We had been playing Hindi film music in the small bus that was taking us to Palmyra. It was our first visit. “You have songs of Shammi Kapoor – suku suku?” – the middle aged Syrian driver had asked over his shoulder. The bonds of Bollywood thread us to diverse people across continents! As the desert around had sped past, Palmyra emerged in the distance. A lush green frill at the edge of the desert horizon.
Closer, visible above the trees was the top edge of pink sandstone glowing in the sun. As the bus had turned into the small antique town, the Arch of Triumph or Monumental Arch had come into view. It had stupefied us as we had clambered down. Behind it stretched the great Colonnade and in front stood the ruins of the magnificent Temple of Bel. The beautiful Roman amphitheatre that could seat about 5000 people had been restored and cultural events were held there. Many buses and people were thronging the site. People came from all over the world to see Palmyra.
“A living nightmare” – wrote a Syrian friend who now lives in Egypt, on my Facebook page lamenting the destruction earlier this month of the Arch of Triumph of Palmyra. The wonderful awe-inspiring structure was wiped out by the Islamic State (IS), known also as Da’esh.
While living in Syria from 2003 to 2006, I had visited Palmyra many times. Palmyra or “Tadmur” can be found mentioned in archives dating back to 18th Century BCE. Trade brought glory and linkages, and it was at its zenith from 1st century BCE to 3rd century CE. When its legendary queen Zenobia declared her independence from Rome, it fell. Zenobia’s imposing bust and the ruins of Palmyra used to adorn the 500 Syrian Pound note.
The treasures of Palmyra were strewn in the open for aeons for all to see. The massive temple of Bel enshrined centuries of worship. Initially, Bel the ‘master of heaven’ (much like the Indian Indra) was the reigning deity. It later became a church and then a mosque. Inside the temple were visible sacred images, Christian icons and the ‘mehraab’. A great tourist attraction, outside its walls there used to be a clamour for decorated camels and horses being offered for a ride. Inside, the wind would blow and whisper tales of ages gone by. The Temple of Bel was blown up in August this year.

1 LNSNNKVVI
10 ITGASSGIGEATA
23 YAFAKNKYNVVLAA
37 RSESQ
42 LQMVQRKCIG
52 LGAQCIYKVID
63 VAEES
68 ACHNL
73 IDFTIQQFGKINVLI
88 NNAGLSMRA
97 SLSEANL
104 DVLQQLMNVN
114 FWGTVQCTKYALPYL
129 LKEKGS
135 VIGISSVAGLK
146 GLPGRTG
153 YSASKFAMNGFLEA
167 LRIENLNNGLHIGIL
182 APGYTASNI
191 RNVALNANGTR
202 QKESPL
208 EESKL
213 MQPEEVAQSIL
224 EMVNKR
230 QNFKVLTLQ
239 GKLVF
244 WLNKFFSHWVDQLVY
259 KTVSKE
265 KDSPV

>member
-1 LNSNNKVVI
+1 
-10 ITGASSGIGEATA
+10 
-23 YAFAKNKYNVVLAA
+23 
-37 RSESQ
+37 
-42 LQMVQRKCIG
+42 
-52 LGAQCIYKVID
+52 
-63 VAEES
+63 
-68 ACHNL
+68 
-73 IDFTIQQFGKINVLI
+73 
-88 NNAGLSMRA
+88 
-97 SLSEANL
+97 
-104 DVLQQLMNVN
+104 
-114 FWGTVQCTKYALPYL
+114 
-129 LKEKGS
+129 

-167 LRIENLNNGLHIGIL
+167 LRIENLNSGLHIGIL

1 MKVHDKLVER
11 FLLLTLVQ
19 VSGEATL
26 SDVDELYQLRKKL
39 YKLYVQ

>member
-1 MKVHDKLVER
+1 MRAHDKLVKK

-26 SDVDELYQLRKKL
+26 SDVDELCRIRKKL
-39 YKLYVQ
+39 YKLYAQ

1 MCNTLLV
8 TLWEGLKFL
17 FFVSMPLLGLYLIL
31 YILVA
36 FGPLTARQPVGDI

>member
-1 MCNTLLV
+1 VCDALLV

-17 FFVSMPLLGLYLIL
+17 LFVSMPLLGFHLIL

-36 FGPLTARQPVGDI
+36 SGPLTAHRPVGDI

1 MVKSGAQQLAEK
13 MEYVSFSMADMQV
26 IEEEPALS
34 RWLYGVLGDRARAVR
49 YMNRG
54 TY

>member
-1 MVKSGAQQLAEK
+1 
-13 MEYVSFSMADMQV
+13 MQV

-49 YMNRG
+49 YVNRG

Watching over the ruins of Palmyra was the city of the dead. The tower tombs would rise like watch posts in the hills around. From the fourth level of the tomb of the Elahbel family (103 CE) a sweeping view of the ruins and the green expanse of the oasis could be seen. With the cool breeze blowing, I remember thinking Palmyra is not seen, it is experienced. The tower tombs were destroyed in September 2015.
Sitting before a screen, I scan satellite images of Palmyra as it stands today. Shorn of all its grandeur – a rubble filled landscape that is speechless in its own horror. I remembering sitting on the columns in the Colonnade with the setting sun. The sparkling pink hue of the sandstone would bring the ancient city alive. The market, the senate, the baths, the Agora or main square. The silhouette of the city seemed to murmur behind each boulder and wall. The ruins would stir something deep within. A sense of awe, and the realisation that we belong to a continuum that stretches endlessly.
The images of a now desolate Palmyra hurt deeply. Why is it so painful when heritage is lost? Even when it is far away on the globe, even if you have not visited the place. Maybe because civilisational heritage links all humanity. When I walked the ruins of Palmyra there was a connect to the long journey travelled by humans along the shores of time. In the sentinel structures, one could hear the whisperings of longing, hope, dreams and the desire to be remembered by those who had lived those times. That is why we travel far and wide to see silent monuments scattered all over the globe. They resonate and tie us in a long chain of being human and having walked the earth. It is this loss of linkage that hurts. When we lose any heritage we all lose a part of ourselves.
Sadha Shanker is an Indian Revenue Service Officer who lived in Syria from 2003 to 2006